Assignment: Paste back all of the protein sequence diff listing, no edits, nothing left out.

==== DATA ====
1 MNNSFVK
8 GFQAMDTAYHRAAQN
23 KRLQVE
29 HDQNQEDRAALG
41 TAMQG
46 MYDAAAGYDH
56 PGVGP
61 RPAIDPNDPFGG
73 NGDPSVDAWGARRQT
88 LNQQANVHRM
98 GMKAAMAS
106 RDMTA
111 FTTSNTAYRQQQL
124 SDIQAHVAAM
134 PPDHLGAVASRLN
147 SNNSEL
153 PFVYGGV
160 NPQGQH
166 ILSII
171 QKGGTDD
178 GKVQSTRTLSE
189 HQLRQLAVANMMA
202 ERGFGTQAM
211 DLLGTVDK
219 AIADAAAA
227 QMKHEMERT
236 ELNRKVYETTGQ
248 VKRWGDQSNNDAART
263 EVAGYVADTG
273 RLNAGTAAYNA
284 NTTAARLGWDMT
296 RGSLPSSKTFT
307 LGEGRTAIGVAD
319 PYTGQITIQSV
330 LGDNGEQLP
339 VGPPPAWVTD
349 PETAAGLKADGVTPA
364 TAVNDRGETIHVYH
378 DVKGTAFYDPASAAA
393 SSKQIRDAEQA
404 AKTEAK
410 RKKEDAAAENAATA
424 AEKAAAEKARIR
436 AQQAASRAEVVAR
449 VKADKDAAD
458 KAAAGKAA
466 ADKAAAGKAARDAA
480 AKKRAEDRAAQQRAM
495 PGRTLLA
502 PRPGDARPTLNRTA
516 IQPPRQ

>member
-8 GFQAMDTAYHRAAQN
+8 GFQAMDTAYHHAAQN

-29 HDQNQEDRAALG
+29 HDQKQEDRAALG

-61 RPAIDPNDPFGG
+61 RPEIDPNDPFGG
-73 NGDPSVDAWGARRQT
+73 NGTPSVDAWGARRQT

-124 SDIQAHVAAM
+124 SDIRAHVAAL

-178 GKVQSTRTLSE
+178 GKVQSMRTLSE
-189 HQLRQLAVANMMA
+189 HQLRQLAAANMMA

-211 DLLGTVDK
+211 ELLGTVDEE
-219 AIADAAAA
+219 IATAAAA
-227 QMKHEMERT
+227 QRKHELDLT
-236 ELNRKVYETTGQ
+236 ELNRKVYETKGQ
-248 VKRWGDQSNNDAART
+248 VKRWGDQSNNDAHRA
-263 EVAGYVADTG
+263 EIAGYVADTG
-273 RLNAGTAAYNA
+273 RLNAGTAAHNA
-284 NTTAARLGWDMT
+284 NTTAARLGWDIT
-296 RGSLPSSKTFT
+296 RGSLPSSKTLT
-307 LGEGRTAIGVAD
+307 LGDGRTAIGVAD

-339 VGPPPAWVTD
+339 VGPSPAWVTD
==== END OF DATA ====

1 MNNSFVK
8 GFQAMDTAYHRAAQN
23 KRLQVE
29 HDQNQEDRAALG
41 TAMQG
46 MYDAAAGYDH
56 PGVGP
61 RPAIDPNDPFGG
73 NGDPSVDAWGARRQT
88 LNQQANVHRM
98 GMKAAMAS
106 RDMTA
111 FTTSNTAYRQQQL
124 SDIQAHVAAM
134 PPDHLGAVASRLN
147 SNNSEL
153 PFVYGGV
160 NPQGQH
166 ILSII
171 QKGGTDD
178 GKVQSTRTLSE
189 HQLRQLAVANMMA
202 ERGFGTQAM
211 DLLGTVDK
219 AIADAAAA
227 QMKHEMERT
236 ELNRKVYETTGQ
248 VKRWGDQSNNDAART
263 EVAGYVADTG
273 RLNAGTAAYNA
284 NTTAARLGWDMT
296 RGSLPSSKTFT
307 LGEGRTAIGVAD
319 PYTGQITIQSV
330 LGDNGEQLP
339 VGPPPAWVTD
349 PETAAGLKADGVTPA
364 TAVNDRGETIHVYH
378 DVKGTAFYDPASAAA
393 SSKQIRDAEQA
404 AKTEAK
410 RKKEDAAAENAATA
424 AEKAAAEKARIR
436 AQQAASRAEVVAR
449 VKADKDAAD
458 KAAAGKAA
466 ADKAAAGKAARDAA
480 AKKRAEDRAAQQRAM
495 PGRTLLA
502 PRPGDARPTLNRTA
516 IQPPRQ

>member
-8 GFQAMDTAYHRAAQN
+8 GFQAMDTAYHHAAQN

-29 HDQNQEDRAALG
+29 HDQKQEDRAALG

-61 RPAIDPNDPFGG
+61 RPEIDPNDPFGG
-73 NGDPSVDAWGARRQT
+73 NGTPSVDAWGARRQT

-124 SDIQAHVAAM
+124 SDIRAHVAAL

-178 GKVQSTRTLSE
+178 GKVQSMRTLSE
-189 HQLRQLAVANMMA
+189 HQLRQLAAANMMA

-211 DLLGTVDK
+211 ELLGTVDEE
-219 AIADAAAA
+219 IATAAAA
-227 QMKHEMERT
+227 QRKHELDLT
-236 ELNRKVYETTGQ
+236 ELNRKVYETKGQ
-248 VKRWGDQSNNDAART
+248 VKRWGDQSNNDAHRA
-263 EVAGYVADTG
+263 EIAGYVADTG
-273 RLNAGTAAYNA
+273 RLNAGTAAHNA
-284 NTTAARLGWDMT
+284 NTTAARLGWDIT
-296 RGSLPSSKTFT
+296 RGSLPSSKTLT
-307 LGEGRTAIGVAD
+307 LGDGRTAIGVAD

-339 VGPPPAWVTD
+339 VGPSPAWVTD